Radio: Engelsk hjemme og borte

Hvorfor får man ofte problemer når man skal snakke engelsk ute blant folk, selv om det går helt greit hjemme?

Web resource

Radio: Norgesglasset/NRK

www1.nrk.no . . .

FACT BOX

 

 

  • 6% of the world's languages are spoken by 94% of the world's population
  • The remaining 94% of languages are spoken by only 6% of the population
  • The largest single language by population is Mandarin (845 million speakers) followed by Spanish (329 million speakers) and English (328 million speakers).
  • 133 languages are spoken by fewer than 10 people
SOURCE: Ethnologue

A Global Language

Ten things you need to know:

1) 350 million people have English as their mother tongue. This means that they are native speakers of English.

Copyright: Getty Images

2) The number of people who speak some form of English will soon reach three billion – half the world’s population.

3) A lingua franca is a language people use for communication when they do not know each other’s native language. English is the world’s most important lingua franca.

4) English used to be a small language, but it spread around the world when England started to establish colonies from 1600.

5) English became the native language of the USA, Canada, Australia and New Zealand because they were ‘empty’ lands that were filled with English-speaking settlers.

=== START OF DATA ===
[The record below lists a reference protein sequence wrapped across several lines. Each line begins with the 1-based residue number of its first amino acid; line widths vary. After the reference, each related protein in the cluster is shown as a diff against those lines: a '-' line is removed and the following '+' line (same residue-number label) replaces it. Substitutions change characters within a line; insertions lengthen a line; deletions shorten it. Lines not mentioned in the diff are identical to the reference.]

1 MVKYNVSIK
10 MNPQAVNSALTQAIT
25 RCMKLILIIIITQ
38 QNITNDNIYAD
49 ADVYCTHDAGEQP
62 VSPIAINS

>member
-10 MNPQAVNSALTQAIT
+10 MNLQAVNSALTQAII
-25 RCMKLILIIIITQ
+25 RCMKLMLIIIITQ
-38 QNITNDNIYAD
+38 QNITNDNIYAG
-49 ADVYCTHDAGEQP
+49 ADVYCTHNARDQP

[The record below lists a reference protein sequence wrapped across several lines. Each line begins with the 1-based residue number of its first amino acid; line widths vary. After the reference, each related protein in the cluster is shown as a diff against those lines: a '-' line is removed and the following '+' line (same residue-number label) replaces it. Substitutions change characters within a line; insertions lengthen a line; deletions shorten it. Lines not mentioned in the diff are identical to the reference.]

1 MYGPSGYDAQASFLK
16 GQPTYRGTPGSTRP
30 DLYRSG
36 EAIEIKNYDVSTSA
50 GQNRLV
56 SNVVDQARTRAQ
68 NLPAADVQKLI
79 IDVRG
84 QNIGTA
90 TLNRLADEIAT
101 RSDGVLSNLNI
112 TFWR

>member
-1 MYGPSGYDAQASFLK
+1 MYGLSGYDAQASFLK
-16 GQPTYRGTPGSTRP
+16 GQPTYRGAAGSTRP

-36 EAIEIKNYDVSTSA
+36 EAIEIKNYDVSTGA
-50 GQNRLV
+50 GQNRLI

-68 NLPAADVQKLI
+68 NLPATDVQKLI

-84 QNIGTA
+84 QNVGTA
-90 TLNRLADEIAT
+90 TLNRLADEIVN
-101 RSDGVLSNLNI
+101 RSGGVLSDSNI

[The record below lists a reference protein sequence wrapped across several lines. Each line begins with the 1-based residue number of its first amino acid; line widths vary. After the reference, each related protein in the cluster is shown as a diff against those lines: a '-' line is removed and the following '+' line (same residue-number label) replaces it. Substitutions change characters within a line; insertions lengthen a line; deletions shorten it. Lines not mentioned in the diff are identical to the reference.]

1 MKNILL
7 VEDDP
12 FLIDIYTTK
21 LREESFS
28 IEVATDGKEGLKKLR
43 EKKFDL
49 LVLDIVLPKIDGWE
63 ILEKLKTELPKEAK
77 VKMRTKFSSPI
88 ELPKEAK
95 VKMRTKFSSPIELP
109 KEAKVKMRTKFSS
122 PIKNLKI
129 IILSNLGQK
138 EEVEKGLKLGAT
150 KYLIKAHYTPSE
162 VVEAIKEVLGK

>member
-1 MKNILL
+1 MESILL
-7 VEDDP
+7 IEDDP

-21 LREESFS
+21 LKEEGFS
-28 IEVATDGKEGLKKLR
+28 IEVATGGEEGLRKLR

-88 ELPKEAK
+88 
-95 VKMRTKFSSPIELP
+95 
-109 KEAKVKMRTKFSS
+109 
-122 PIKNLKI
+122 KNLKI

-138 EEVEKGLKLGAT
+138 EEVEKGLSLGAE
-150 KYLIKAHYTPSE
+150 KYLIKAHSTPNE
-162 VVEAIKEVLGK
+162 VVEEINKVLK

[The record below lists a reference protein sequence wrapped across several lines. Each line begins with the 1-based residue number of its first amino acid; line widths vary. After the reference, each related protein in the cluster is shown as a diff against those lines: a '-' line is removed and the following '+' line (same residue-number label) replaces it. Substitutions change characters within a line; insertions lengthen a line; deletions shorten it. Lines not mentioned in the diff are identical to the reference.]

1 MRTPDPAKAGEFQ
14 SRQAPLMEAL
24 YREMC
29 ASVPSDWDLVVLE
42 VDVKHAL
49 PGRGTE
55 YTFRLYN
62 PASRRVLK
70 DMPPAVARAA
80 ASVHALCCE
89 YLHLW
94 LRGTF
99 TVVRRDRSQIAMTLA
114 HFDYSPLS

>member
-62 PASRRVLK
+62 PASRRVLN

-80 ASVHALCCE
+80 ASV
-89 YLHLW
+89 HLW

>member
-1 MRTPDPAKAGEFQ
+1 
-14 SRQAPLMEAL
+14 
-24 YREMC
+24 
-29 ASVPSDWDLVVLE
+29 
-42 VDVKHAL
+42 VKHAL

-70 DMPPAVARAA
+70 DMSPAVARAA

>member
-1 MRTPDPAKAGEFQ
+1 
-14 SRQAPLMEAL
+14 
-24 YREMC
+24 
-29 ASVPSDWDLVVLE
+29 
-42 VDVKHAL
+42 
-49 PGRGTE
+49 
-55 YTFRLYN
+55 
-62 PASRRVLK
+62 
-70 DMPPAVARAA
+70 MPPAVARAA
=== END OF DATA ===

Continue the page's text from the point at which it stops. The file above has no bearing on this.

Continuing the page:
6) English became an official language in many other British colonies, such as India and South Africa. Most colonies still use English even though they became independent in the 20th century.

7) The USA is the world’s largest English-speaking country, with 290 million native speakers.

8) Today, American English is much more important than British English. American English dominates the global media, business life and the classroom.

9) There are many local variants of English, for example Indian English, Australian English and South African English.

10) Language experts believe that English will change a lot in the future. English grammar, spelling and pronunciation will become easier.

Web resource

Ages of English: Interactive Timeline (BBC)

http://www.bbc.co.uk/history/british/launch_tl_ages_english.shtml

Språkrådet: På godt norsk

http://www.sprakrad.no/Sprakhjelp/Raad/Norsk-for-engelsk/Avloeysarord/

Common errors in English

http://www.wsu.edu/~brians/errors/errors.html

In the News: One Million Words of English. (More or less.)

http://www.macmillandictionaryblog.com/one-million-words-of-english/

How English Is Evolving Into a Language We May Not Even Understand (Wired Magazine)

http://www.wired.com/culture/culturereviews/magazine/16-07/st_essay

Relevant background material

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